Whilst you are writing you must live with your characters. How do you feel about them when the book is finished? Are they what you expected them to be?
Yes, I know I'm in the groove when, while out walking or jogging, I hear their voices snapping out dialogue for next scenes, or repeating things I have written. But the experience of writing is like being a pilot, so much of it is in point of view during creation that I see it very differently to the first time reader. I’m in the cockpit, matching their breathing, experiencing the beat of seconds passing in action, getting hit, hurting others. In this way, as in real life, my focus is less on the coherent whole (in much the same way as most of us do not ‘see’ ourselves walking down the road as others will, we are in it). In some ways, therefore, I get less! My mate spent a slow pint telling me exactly how Aoife McCusker looks and which actor could play her, and I was amazed at how much he saw. When the book is finished, and I have gained some distance, I find myself as intrigued as anyone else a lot of the time. It’s a bit like having had a dream and then returning to it, on paper. I remember snippets of what I was doing while writing some scenes and building the characters, but when that book arrives, they are no longer me, or mine. In this sense I am always reminded about what Seamus Heaney said about his poems. While he wrote and reworked them, they were all his, but as soon as they were published, they were his no longer, they belonged to the readers. Thankfully, I’ve always been fond of my characters when I finish writing, especially when they appear very real, remain believable and when they manage to make me laugh.
What characteristics make a good fictional detective and equally, what makes a good fictional villain?
As the Rolling Stones once sang, every cop is a criminal and all the sinners are saints. That pretty much hits the nail on the nail on the head for me. When Milgram did his 1963 experiment into destructive obedience he was searching for what made some people ‘evil’ enough to follow orders to murder complete strangers. What he discovered was that the main ingredient was being human, that was it. So, it is the humanity in both fictional detectives and villains that make them powerful and successful, for me. Sheen knows the difference between right and wrong but he struggles, the battle is within, no matter what he faces in the world I drop him into. Likewise, if the villain has nothing the reader can even partly empathise with then it’s game over. As a child I remember almost crying watching the old black and white King Kong, even though he did wreak havoc. In Killing In Your Name, I created two villains, and without giving too much away, I was able to have my fun this time! There was space for a spectrum which, at its lightest, was still very murky, and at its darkest, is bad to the bone.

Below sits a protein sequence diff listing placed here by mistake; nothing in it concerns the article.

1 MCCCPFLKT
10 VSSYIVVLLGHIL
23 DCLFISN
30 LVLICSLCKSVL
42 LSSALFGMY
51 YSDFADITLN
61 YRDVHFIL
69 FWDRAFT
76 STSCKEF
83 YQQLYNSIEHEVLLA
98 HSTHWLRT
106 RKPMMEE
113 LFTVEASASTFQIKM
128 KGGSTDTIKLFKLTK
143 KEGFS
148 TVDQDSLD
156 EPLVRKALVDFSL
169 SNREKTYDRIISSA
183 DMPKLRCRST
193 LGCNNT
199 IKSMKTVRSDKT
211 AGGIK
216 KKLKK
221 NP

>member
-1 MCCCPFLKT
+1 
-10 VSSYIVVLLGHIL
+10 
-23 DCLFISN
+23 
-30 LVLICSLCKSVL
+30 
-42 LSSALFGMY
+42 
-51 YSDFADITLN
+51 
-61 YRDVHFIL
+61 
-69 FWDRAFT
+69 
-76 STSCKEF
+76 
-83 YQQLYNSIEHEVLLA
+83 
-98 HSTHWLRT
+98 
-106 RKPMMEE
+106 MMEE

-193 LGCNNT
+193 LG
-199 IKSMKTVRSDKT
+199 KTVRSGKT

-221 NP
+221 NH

Tell us about your writing day- are you disciplined, strictly 9 til 5, or are you more of a have a cup of tea and think about it sort of writer?
The best advice I was given is what I will repeat. Write every day. That said, I don’t always follow that mantra! It can be a somewhat feast or famine for me when it comes to writing. So, in that sense, discipline is my best friend throughout the process. I am at my best when I establish a routine and stick to it. Simple rules, tricks really, they help me. If I have an opportunity to write and material to work on then it comes first that day. There will always be distractions and excuses, but laying down new words must come first, and for me it’s best if that is earlier rather than later. I think I can access the raw unconscious much better first thing in the morning, less mental energy has been exerted on other things. It’s not always easy, so rather than demanding a hefty word count, my other trick is that I usually ask for ten minutes of concerted effort, head down. Frequently, that’s enough to prime the pump and when I look up, lots of time has passed. I actually have a day job, I teach more or less full time, but have one day off per week which I devote to writing. Outside holiday time and my writing day, I write when I can, sometimes before, and sometimes after work. There are fallow periods, and often these are spent chewing over ideas and beginning to map out potential stories, but consistency is key. By all means, drink that cup of tea, think a little, but if in doubt, write. Every day.
Can you tell us if you have another DI Sheen novel planned?
I can tell you that Sheen and Aoife will be back on the streets of Belfast after Killing in Your Name. Book three is in the pipeline, and will be titled Never Ask The Dead, due for publication in 2021. Beyond that, I can’t reveal too much just yet. But something tells me that Sheen’s track record for steering clear of bad luck and trouble is pretty questionable! I have a feeling that if I go looking for him, I might find him waiting for me. He will ask me where I’ve been, and tell me there’s a case that needs him, even though he knows he should leave it, because it spells bad news. But he won’t. He doesn’t listen to a word I say.
Gary Donnelly is a writer and teacher who was born and raised in west Belfast. After attending a state comprehensive school, he read History at Corpus Christi College, Cambridge and has lived and worked in London since the late 1990s.